Tuesday marks the first day of classes at several colleges in the state, including the University of Minnesota.
This can be a nerve-wracking time for college officials, who will soon find out if they hit their enrollment targets. Too few students can mean revenue shortfalls. Too many students can overwhelm classrooms and dorms.
If that's not enough pressure, enrollment officials say it's getting harder to guess how many students will show up in the fall.
At the University of Minnesota, knowing how many freshmen are going to show up on campus in the fall is more than just a guessing game.
University officials wanted 5,230. But for the second year in a row they're going to have more freshmen than they expected.
This year it's about 50 more, which officials say is a manageable overshot. They won't have problems finding housing for those extra students or squeezing them into classes on the Twin Cities campus.
But at the university's Duluth campus, 120 students are being housed in a hotel because of crowded on-campus housing. More student transfers, and fewer housing cancellations, caused the overflow, officials said.
It highlights something college officials are seeing across the state. More freshmen who've been accepted to college are actually following through and showing up.
That's puzzling to Bob McMaster, the U of M's dean of undergraduate education.
"I suspect there's an economic base for it, but we really don't know," McMaster said.
The economic reasoning could be this: Students who in past years might have attended an out-of-state school, or a more expensive private college, are choosing to go the U of M. Tuition and housing is about $17,000 a year at the U. Tuition alone averages $30,000 a year at the state's private schools.
The problem with that theory is that some private college officials say they're seeing the same phenomenon.
Lorne Robinson, dean of admissions and financial aid at Macalester College in St. Paul, said the college will have about 20 more freshmen on campus this fall than was expected.
That shouldn't cause problems, school officials say. It's not like last year, when 85 more showed up. For many of those students, home sweet home on campus was a renovated study lounge in a dorm.
“I'm curious to see if there are patterns to peoples' decisions. ... there doesn't seem to be a pattern.”Lorne Robinson, Macalester College
Robinson doesn't have an answer, economic or otherwise, as to why more freshmen are showing up on campus.
"Honestly, I've looked because this is my life, this is my job," he said. "I'm curious to see if there are patterns to peoples' decisions. At this point there doesn't seem to be a pattern."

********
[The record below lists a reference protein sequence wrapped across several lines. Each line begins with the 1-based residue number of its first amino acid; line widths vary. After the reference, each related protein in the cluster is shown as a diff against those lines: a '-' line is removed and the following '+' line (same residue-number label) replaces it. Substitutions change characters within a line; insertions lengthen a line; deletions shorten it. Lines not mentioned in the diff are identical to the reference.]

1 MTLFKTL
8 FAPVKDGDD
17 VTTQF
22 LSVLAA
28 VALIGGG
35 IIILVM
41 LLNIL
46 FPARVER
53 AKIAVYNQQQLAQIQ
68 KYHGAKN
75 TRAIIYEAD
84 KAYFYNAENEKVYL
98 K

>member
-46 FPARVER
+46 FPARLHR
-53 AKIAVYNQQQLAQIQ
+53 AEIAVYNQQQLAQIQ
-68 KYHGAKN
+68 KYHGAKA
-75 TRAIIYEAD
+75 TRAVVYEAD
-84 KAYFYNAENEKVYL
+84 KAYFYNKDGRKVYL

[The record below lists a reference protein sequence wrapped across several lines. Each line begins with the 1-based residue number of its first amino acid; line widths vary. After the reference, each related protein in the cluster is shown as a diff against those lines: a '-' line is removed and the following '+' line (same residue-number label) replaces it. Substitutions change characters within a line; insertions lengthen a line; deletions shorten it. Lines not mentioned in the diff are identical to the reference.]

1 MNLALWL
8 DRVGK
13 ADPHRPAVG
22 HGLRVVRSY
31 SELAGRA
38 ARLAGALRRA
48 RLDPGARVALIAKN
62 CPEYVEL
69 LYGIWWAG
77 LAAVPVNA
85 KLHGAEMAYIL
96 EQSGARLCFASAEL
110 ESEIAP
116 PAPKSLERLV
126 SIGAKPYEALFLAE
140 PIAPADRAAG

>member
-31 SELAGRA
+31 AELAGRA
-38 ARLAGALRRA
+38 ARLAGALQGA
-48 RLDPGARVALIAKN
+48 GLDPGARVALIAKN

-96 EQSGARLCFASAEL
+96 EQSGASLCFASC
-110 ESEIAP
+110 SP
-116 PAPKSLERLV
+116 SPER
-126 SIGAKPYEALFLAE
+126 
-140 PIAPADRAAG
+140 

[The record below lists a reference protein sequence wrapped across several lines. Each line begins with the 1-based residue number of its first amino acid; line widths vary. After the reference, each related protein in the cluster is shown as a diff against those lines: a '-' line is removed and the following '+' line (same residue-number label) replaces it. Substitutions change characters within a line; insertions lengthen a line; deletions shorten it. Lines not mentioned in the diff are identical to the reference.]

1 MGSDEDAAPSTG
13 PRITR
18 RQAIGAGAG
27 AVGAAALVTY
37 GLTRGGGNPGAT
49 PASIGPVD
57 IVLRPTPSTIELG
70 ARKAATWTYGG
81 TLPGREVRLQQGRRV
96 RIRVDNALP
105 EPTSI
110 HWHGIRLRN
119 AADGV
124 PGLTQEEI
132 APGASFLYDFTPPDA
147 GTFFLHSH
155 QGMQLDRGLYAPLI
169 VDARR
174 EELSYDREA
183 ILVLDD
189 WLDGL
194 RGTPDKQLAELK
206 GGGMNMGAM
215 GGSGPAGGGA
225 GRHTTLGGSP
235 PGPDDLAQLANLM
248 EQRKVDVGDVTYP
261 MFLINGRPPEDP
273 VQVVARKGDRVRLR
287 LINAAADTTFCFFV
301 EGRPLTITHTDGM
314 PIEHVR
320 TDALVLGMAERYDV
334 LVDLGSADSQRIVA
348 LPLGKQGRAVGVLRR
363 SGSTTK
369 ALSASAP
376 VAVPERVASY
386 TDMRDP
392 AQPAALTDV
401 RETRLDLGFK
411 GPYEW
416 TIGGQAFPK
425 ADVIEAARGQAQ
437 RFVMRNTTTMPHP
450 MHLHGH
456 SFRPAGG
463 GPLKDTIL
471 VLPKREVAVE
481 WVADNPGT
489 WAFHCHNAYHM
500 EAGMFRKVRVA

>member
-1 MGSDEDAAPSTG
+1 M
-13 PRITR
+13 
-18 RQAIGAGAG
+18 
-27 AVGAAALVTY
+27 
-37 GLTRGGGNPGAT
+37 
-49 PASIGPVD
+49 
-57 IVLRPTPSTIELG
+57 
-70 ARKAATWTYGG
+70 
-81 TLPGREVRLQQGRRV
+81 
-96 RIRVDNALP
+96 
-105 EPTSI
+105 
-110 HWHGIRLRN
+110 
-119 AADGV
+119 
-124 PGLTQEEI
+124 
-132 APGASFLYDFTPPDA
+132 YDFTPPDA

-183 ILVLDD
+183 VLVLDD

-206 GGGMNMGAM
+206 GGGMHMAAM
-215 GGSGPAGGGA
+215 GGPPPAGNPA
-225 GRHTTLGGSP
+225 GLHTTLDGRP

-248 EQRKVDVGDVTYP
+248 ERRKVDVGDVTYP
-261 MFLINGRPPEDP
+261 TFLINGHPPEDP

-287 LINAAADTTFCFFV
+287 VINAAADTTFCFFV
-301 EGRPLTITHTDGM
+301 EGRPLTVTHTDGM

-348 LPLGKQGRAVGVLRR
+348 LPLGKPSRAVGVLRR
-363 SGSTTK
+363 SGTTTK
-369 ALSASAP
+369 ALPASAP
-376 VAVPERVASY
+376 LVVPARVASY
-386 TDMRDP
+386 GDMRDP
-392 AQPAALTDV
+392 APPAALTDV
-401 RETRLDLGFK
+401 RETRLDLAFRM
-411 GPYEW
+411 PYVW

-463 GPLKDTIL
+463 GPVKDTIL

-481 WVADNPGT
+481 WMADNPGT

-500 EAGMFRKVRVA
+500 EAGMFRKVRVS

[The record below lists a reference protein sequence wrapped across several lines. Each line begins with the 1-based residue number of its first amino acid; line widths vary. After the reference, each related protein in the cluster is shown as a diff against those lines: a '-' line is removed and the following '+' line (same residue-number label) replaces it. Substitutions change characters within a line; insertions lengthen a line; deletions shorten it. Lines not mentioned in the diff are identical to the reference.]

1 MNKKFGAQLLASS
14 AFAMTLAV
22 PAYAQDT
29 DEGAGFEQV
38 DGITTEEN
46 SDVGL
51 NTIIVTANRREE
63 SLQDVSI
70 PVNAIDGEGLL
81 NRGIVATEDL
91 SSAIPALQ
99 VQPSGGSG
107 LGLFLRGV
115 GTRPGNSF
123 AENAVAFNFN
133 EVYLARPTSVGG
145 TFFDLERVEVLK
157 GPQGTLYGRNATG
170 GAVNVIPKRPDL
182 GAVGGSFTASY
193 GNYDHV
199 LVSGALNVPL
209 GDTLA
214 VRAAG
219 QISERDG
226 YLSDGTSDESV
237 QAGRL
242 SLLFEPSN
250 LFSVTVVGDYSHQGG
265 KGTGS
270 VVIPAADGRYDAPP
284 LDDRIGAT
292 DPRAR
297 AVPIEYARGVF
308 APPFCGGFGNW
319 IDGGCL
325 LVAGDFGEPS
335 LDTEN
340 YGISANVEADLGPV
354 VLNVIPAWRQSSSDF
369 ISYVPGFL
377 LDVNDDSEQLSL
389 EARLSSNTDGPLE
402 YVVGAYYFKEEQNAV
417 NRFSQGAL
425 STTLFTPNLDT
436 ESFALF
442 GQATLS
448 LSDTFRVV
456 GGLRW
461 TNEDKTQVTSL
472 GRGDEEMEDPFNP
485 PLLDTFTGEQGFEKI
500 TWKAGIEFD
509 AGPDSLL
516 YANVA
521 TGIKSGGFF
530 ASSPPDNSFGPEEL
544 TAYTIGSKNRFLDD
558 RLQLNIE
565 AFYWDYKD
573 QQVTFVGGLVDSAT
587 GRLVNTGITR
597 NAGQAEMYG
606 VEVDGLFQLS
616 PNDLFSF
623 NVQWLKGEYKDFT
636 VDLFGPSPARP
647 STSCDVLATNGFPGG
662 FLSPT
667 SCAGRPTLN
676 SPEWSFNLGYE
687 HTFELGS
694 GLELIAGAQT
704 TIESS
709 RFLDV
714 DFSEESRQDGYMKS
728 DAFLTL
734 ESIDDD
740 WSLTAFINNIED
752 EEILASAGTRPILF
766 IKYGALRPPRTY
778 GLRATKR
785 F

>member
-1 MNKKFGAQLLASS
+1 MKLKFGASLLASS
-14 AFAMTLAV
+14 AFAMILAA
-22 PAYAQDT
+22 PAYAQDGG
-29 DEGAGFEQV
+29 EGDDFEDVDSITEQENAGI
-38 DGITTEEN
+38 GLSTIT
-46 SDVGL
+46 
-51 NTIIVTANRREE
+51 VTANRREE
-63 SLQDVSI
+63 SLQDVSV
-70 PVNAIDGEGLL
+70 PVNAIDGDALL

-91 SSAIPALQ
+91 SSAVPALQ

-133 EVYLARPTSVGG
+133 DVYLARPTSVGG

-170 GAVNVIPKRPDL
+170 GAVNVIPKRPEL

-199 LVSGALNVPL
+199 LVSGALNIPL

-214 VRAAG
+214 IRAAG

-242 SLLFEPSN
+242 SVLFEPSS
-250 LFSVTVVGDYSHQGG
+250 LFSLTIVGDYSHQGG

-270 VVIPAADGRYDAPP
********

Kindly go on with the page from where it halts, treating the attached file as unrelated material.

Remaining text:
Another admissions director does think there's a solid correlation between the economy and the number of freshmen showing up on his campus.
Brian Jones at Minnesota State University Mankato said last year, his school's freshman enrollment took a slight dip.
He heard from students who wanted to attend Mankato and had been accepted, but decided instead to live at home and take their first two years of classes at a community college.
Jones doesn't have solid numbers for this fall's freshman class yet, but thinks enrollment is going to rebound because more students and families are hopeful about their economic situation.
"But I think certainly a lot of folks are more secure now, at least in what's taking place, and certainly looking at higher education as a good investment in this economy," he said.
For the state's community and technical colleges, the economy is key to predicting what their enrollment will be.
Jeff Wig, dean of career and technical programs at Central Lakes College in Brainerd and Staples, said its headcount is 13 percent higher than a year ago. The school has been in session for two weeks.
The college had a tough time planning for enrollment this year, because officials weren't sure what last-minute decisions students were going to make.
"I think students were trying to hedge their bets," Wig said. "They're hoping to gain employment, but then they were also making plans to go to school, and were waiting until the very last minute to make their decision on which way they wanted to go."
Last year, the school added several new sections, and some night classes, to handle an increase in students, Wig said.
Despite that, about a dozen students weren't able to enroll in a diesel mechanics program at the college this fall. Officials decided the equipment needed to add another section would cost too much.